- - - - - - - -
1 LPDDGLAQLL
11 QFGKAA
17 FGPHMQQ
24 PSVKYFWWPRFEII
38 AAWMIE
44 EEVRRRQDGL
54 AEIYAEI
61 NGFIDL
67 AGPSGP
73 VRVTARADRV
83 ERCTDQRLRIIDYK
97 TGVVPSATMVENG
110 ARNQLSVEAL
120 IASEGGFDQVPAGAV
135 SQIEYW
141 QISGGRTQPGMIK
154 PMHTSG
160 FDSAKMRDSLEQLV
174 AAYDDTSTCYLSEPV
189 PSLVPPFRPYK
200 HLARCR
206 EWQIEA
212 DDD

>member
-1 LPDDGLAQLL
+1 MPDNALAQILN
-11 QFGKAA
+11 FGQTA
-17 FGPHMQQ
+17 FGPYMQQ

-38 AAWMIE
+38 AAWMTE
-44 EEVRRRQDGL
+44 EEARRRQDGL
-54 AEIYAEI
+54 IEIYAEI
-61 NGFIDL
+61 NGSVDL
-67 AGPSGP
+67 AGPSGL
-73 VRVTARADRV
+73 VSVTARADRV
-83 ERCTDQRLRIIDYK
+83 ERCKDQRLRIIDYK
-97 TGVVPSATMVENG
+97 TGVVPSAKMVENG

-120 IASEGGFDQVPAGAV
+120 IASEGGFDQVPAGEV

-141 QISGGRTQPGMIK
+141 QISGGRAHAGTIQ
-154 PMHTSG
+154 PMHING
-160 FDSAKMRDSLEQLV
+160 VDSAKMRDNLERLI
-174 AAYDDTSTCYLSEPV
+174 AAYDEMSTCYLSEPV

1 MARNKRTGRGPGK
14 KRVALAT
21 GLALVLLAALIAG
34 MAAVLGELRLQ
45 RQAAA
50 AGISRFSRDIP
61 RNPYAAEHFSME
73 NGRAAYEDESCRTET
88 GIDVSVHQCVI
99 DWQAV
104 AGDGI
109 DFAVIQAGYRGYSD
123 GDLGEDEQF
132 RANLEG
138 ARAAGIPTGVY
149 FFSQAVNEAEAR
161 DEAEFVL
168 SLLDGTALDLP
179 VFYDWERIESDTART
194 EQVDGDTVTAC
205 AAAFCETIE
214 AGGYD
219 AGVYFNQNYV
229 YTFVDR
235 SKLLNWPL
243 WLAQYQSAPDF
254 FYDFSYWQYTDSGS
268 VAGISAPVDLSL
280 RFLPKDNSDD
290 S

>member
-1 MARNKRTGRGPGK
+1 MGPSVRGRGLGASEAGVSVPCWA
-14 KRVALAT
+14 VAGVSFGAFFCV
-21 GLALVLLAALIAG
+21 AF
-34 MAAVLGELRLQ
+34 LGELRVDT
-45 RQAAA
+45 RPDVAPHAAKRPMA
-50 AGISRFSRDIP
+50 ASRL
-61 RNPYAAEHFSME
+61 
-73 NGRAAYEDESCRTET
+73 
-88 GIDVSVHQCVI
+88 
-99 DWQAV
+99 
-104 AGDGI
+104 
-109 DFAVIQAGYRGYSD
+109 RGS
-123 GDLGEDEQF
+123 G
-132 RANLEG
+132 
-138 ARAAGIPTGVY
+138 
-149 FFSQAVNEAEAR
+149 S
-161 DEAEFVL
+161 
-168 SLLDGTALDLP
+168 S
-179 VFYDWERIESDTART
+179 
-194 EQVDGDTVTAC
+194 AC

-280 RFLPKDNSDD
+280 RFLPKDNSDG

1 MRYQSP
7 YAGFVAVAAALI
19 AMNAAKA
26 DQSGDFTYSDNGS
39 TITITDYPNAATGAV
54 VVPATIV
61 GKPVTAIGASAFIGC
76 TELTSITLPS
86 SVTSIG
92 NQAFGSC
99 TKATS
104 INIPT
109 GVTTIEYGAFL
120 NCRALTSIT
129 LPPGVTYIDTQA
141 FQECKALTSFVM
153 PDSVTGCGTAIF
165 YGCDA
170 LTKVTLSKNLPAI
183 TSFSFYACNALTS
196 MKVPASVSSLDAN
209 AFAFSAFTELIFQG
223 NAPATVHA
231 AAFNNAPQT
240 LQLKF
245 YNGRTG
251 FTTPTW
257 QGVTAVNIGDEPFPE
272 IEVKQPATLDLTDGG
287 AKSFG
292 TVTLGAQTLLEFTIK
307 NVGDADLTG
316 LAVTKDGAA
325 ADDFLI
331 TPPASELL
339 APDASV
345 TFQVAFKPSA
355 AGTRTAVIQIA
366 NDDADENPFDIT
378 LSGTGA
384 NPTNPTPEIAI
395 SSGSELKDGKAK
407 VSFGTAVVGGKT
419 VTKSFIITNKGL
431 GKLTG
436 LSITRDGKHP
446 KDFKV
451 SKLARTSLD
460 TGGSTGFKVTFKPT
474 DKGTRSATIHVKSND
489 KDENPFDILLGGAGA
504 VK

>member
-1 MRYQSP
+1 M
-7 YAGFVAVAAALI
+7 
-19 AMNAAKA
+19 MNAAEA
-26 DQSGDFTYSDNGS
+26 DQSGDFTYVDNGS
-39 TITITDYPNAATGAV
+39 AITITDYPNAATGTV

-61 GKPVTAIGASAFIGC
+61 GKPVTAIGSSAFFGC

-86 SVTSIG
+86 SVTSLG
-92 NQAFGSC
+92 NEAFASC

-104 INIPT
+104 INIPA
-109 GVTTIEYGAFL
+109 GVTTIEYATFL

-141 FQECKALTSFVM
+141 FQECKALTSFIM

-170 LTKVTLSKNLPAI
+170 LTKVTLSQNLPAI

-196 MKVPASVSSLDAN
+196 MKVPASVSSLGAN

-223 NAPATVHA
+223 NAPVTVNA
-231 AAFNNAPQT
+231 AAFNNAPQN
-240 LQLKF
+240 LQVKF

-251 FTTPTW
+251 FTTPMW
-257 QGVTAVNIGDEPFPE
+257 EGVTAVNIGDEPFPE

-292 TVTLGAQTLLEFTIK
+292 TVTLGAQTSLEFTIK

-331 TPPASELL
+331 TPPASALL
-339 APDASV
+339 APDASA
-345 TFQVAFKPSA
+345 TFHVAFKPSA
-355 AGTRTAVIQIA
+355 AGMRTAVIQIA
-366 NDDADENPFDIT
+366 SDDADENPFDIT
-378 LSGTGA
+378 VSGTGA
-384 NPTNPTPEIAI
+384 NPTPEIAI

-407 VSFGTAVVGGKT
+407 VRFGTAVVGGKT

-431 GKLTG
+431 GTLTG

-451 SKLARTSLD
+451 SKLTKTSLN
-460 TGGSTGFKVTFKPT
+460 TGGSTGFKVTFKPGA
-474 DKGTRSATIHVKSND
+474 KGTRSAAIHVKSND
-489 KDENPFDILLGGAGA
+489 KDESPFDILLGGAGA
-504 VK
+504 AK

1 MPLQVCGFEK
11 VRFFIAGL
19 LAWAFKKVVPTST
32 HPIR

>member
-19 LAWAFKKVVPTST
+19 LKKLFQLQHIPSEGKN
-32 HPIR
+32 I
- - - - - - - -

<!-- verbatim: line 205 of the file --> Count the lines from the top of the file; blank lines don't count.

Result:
-170 LTKVTLSKNLPAI